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Saturday, 21 July, 2001, 14:13 GMT 15:13 UK
'Captain Calamity' returns to sea
A hapless yachtsman dubbed "Captain Calamity" after a disastrous attempt to circumnavigate the British Isles is setting sail again.
Stuart Hill had to be rescued five times by lifeboats and twice by rescue helicopters, as he spent weeks drifting off the coast of East Anglia earlier this year.
After going to sea with a hole in the hull of his boat, which let in gallons of water, soaking his radio and cutting off communication with the shore, the 58-year-old, from Manningtree, Essex, finally abandoned his planned 2,000-mile trip.
But despite getting no further than Cromer, Norfolk, on his first attempt and being told by coastguards that his 15-foot dinghy was unfit, Mr Hill is starting again from Southwold, Suffolk.
"The lifeboat and helicopter call-outs on the last leg were not at my instigation.
"I didn't require them and didn't ask for them.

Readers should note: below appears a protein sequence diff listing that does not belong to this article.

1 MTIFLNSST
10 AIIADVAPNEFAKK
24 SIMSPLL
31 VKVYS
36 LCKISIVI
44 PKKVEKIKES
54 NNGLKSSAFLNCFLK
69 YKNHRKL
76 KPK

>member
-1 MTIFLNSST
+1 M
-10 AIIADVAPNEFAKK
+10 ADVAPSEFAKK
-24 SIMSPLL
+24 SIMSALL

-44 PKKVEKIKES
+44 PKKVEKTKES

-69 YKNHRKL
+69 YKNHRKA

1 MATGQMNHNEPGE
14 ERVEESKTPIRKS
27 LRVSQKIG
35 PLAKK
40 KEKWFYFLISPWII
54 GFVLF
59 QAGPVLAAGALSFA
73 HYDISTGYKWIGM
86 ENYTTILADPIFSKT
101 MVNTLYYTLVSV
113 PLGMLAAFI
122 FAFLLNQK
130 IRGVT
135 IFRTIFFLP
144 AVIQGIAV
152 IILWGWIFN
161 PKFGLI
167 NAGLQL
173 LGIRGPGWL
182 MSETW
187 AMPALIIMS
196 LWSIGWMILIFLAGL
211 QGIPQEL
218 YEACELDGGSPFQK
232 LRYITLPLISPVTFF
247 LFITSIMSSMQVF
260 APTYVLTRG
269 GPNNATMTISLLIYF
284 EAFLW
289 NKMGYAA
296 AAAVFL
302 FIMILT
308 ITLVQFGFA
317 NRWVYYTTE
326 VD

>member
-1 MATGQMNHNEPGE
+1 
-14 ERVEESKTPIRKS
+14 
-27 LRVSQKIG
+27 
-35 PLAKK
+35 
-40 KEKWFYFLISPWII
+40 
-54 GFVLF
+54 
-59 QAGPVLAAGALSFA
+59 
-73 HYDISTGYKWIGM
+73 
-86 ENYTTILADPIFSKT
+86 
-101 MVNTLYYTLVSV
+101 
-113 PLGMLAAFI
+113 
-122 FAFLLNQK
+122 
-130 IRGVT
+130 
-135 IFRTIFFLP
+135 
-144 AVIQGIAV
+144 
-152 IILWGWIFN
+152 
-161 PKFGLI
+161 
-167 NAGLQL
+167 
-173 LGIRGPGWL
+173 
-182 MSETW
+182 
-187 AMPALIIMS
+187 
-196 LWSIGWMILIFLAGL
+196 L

"They were from people onshore seeing what they thought was a windsurfer in trouble out at sea."
Mr Hill, who is hoping to raise money for charity through his exploits, said that his boat was "unsinkable" and had won a gold safety award from the Royal National Lifeboat Institute (RNLI).
But Great Yarmouth coastguard's Operations Manager, Rab Taylor, told Today: "Apart from the coastguard, people from the RNLI and the harbourmaster have seen the craft and we all agree it is not the right vessel to circumnavigate Great Britain.
"Launching the lifeboat, offshore and inshore, helicopters, Nimrod aircraft and using other vessels at sea all costs money and it could be counter-productive compared to what Mr Hill is going to raise for charities through this trip."